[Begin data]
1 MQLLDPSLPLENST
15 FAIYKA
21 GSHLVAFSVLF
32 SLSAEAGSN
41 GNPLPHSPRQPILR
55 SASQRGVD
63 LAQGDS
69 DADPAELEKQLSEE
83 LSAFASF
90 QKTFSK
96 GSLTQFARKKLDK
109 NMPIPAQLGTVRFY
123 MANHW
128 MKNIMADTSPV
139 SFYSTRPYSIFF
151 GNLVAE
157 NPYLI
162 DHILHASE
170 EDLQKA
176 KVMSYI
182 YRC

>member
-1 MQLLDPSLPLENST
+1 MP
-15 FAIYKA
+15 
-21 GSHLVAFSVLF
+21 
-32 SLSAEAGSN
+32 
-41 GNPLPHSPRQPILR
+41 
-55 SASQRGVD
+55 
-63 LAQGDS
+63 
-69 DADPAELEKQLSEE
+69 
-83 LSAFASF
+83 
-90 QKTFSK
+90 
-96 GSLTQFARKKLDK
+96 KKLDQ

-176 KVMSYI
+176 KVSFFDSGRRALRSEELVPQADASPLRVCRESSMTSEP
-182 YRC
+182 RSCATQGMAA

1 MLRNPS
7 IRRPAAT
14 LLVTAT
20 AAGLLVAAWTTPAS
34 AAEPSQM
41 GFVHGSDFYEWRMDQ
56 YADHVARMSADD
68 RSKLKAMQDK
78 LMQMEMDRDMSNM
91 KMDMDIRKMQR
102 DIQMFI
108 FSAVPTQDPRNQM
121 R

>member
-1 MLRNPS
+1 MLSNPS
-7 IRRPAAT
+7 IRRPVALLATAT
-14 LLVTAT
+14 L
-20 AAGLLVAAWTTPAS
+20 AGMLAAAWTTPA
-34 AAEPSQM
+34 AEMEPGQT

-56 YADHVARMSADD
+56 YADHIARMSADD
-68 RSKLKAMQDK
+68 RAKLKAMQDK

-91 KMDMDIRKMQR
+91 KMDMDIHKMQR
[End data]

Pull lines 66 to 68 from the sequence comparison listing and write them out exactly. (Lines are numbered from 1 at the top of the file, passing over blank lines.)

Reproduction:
+7 IRRPVALLATAT
-14 LLVTAT
+14 L